Fraud is one of the hottest and most troubling topics for business at the moment. With cyber crime on the rise, educating on financial fraud is at the forefront of our efforts in helping growing companies on their path to success. Since not even tech giants like Facebook and Google can escape fraud, we wanted to look at one of the ways it's manifested in startups.
SAN FRANCISCO — Like so many bright, young entrepreneurs these days, Isaac Choi arrived here last year, set up shop and promised employees that he would lead them to the Silicon Valley dream.
That dream is turning out mostly to be a mirage.
Last year, Mr. Choi’s company, WrkRiot, began unraveling in a highly public fashion. Its former head of marketing revealed that the start-up had been mired in internal chaos and had sometimes paid employees in cashier’s checks before delaying payment altogether. She also alleged that Mr. Choi had forged wire transfer documents to make it look as if compensation were on the way. By late Tuesday, WrkRiot had taken itself offline. The veracity of Mr. Choi’s credentials are now also in question.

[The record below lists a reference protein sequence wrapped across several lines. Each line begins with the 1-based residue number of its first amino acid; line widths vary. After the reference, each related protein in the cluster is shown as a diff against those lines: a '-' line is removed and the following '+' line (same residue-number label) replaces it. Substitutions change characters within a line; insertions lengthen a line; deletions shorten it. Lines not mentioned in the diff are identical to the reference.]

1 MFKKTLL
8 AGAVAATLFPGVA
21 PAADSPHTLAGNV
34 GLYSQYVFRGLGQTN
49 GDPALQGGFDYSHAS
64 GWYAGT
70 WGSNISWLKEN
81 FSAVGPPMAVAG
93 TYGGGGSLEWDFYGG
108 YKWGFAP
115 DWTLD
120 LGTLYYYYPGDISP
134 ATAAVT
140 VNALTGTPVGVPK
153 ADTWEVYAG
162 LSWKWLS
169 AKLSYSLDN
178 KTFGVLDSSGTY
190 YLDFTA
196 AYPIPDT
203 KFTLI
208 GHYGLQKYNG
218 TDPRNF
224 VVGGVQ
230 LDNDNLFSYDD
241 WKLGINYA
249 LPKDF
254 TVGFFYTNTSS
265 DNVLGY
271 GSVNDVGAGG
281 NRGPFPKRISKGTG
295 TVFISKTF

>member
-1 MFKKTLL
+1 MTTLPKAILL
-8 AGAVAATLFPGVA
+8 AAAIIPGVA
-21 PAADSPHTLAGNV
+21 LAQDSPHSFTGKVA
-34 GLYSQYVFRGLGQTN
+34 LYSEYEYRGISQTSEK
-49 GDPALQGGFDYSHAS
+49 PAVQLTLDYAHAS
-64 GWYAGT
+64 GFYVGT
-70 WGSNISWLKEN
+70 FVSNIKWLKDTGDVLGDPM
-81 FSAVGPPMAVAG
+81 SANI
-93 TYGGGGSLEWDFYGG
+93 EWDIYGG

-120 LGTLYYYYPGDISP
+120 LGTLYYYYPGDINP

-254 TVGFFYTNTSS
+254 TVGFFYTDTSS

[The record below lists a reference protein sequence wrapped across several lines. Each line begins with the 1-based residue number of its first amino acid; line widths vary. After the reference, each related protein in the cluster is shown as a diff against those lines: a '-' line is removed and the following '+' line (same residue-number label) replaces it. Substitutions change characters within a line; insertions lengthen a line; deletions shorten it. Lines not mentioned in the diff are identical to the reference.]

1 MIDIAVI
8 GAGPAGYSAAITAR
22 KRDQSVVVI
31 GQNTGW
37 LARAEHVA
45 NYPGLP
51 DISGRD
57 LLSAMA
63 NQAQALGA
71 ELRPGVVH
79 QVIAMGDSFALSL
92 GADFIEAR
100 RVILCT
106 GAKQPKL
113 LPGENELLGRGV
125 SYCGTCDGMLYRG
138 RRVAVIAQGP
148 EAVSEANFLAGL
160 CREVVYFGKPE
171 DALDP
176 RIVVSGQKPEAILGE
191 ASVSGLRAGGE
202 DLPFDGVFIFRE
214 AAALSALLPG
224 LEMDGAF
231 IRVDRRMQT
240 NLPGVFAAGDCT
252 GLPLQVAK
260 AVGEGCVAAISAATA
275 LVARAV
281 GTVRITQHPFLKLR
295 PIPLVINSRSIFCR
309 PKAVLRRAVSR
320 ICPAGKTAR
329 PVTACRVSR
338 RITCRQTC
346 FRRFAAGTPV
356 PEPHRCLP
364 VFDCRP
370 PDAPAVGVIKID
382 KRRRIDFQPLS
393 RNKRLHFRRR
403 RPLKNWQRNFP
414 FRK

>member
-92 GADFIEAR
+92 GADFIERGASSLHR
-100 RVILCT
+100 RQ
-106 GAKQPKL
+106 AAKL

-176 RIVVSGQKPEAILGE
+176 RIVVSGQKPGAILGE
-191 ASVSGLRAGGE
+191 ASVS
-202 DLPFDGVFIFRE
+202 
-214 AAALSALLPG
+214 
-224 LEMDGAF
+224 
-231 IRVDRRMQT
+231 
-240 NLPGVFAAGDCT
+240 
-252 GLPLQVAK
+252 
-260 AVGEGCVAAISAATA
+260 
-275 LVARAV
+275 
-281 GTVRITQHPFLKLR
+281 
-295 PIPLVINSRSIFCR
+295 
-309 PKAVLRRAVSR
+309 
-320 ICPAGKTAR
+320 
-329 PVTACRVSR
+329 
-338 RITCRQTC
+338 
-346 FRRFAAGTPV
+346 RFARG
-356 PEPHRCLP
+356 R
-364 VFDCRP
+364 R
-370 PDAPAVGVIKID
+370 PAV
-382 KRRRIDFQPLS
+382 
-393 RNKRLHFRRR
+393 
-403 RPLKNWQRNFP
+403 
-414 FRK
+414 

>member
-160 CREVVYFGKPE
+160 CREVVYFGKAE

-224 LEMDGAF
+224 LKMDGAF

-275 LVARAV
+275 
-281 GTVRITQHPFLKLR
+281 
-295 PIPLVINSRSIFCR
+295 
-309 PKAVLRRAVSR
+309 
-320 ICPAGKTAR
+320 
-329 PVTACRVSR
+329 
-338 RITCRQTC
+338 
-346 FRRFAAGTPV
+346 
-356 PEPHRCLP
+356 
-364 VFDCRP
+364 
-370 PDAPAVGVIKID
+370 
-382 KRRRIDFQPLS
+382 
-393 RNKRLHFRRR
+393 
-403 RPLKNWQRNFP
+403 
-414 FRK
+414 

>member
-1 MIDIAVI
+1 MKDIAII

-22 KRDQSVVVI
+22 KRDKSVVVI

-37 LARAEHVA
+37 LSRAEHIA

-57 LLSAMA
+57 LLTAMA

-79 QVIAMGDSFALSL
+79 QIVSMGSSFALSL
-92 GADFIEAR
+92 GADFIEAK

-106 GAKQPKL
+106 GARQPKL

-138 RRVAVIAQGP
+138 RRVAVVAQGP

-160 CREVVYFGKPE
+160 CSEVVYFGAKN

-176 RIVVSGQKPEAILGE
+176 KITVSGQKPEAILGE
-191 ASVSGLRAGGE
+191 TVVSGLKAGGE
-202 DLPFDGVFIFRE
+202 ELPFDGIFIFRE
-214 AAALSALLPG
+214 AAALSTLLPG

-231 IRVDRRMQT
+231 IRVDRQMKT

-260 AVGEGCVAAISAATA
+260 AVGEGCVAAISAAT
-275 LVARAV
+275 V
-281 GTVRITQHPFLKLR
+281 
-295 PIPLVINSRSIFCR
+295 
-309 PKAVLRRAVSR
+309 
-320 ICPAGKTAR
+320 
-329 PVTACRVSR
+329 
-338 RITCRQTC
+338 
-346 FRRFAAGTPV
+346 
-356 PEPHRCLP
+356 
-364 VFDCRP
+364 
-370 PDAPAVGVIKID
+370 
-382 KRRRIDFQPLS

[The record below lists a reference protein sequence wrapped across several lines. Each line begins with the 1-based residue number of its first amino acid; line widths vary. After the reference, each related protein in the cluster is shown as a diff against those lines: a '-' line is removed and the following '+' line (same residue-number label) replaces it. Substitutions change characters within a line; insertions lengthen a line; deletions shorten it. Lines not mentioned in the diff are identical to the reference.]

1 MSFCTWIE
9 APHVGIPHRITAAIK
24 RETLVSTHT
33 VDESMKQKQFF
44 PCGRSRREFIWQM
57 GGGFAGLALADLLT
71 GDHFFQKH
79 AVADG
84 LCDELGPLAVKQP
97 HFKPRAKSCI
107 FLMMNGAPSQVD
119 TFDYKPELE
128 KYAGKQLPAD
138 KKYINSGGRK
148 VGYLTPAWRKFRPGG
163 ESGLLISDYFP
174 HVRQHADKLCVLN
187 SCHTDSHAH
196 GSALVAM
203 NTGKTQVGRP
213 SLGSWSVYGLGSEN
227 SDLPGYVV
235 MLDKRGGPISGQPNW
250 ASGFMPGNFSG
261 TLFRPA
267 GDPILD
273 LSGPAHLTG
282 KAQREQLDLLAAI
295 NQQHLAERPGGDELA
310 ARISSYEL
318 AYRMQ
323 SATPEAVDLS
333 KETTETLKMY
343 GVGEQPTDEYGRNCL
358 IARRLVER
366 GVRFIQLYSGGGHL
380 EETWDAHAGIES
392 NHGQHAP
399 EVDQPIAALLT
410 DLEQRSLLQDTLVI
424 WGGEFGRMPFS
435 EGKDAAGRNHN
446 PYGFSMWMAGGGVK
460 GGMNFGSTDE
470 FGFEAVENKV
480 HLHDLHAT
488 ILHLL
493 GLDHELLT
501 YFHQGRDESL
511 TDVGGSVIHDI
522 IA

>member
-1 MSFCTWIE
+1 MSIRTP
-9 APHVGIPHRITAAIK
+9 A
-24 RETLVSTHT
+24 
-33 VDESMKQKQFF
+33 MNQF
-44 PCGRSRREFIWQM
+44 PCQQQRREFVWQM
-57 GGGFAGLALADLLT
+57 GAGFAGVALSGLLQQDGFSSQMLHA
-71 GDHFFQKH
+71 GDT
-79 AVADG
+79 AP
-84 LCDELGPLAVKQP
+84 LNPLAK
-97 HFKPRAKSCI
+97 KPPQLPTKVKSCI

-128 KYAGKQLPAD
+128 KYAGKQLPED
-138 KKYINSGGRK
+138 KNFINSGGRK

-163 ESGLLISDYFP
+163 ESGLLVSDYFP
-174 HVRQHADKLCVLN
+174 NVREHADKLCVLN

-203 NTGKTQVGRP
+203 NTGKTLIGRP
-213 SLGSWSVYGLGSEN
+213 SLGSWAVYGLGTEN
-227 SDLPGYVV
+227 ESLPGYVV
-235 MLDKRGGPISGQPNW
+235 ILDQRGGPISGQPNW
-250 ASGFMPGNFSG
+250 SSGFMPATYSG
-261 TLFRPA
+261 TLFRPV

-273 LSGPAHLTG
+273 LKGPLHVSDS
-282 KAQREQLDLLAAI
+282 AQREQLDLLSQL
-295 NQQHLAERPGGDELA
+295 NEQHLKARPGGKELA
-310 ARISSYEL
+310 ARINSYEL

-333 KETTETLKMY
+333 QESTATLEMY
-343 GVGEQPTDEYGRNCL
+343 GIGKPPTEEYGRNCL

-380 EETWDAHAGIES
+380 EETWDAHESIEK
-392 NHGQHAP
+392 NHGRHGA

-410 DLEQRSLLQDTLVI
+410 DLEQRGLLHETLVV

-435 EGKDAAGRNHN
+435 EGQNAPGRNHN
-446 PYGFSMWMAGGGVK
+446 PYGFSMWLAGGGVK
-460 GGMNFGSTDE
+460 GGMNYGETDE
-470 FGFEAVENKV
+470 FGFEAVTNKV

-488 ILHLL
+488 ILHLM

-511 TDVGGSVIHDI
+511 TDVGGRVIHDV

While WrkRiot is not widely known, the start-up’s collapse has gripped Silicon Valley. Mr. Choi’s situation may be extreme, but the company’s implosion has a familiar ring to many who came west to be the next Mark Zuckerberg — but ended up instead at the next WrkRiot. Silicon Valley is always eager to celebrate its success stories, but the reality is that numerous tiny start-ups that few ever hear about form the tech industry’s dysfunctional underbelly.
“With the exception of the alleged fraud, almost anyone who has worked at a start-up has experienced most everything that went wrong at WrkRiot,” said Semil Shah, a start-up investor based in Menlo Park, Calif. “People don’t realize the word start-up is a broad concept that includes everything from a proven entrepreneur raising $15 million to a guy with money from friends and family.” To an outsider, he said, “they’re both the same.”